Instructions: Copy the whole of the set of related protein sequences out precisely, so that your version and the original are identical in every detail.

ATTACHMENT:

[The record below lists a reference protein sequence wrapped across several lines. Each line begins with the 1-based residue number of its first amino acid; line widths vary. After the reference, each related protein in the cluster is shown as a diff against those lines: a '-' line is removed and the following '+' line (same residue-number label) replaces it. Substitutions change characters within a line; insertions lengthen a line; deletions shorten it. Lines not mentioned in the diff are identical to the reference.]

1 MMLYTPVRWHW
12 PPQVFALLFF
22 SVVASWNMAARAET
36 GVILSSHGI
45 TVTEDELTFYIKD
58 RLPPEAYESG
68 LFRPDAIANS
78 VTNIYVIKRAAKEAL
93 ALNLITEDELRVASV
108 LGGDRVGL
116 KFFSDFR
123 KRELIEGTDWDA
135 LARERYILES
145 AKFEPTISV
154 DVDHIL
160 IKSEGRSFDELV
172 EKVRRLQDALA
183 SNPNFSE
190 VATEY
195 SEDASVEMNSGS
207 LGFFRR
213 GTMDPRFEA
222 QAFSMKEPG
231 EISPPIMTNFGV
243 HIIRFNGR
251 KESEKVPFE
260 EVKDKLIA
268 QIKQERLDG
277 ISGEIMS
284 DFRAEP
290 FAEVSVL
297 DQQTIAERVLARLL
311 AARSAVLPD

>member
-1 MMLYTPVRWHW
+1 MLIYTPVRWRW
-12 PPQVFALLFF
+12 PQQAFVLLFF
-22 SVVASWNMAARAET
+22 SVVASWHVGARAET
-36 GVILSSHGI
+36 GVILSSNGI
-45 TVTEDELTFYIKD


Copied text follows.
[The record below lists a reference protein sequence wrapped across several lines. Each line begins with the 1-based residue number of its first amino acid; line widths vary. After the reference, each related protein in the cluster is shown as a diff against those lines: a '-' line is removed and the following '+' line (same residue-number label) replaces it. Substitutions change characters within a line; insertions lengthen a line; deletions shorten it. Lines not mentioned in the diff are identical to the reference.]

1 MMLYTPVRWHW
12 PPQVFALLFF
22 SVVASWNMAARAET
36 GVILSSHGI
45 TVTEDELTFYIKD
58 RLPPEAYESG
68 LFRPDAIANS
78 VTNIYVIKRAAKEAL
93 ALNLITEDELRVASV
108 LGGDRVGL
116 KFFSDFR
123 KRELIEGTDWDA
135 LARERYILES
145 AKFEPTISV
154 DVDHIL
160 IKSEGRSFDELV
172 EKVRRLQDALA
183 SNPNFSE
190 VATEY
195 SEDASVEMNSGS
207 LGFFRR
213 GTMDPRFEA
222 QAFSMKEPG
231 EISPPIMTNFGV
243 HIIRFNGR
251 KESEKVPFE
260 EVKDKLIA
268 QIKQERLDG
277 ISGEIMS
284 DFRAEP
290 FAEVSVL
297 DQQTIAERVLARLL
311 AARSAVLPD

>member
-1 MMLYTPVRWHW
+1 MLIYTPVRWRW
-12 PPQVFALLFF
+12 PQQAFVLLFF
-22 SVVASWNMAARAET
+22 SVVASWHVGARAET
-36 GVILSSHGI
+36 GVILSSNGI
-45 TVTEDELTFYIKD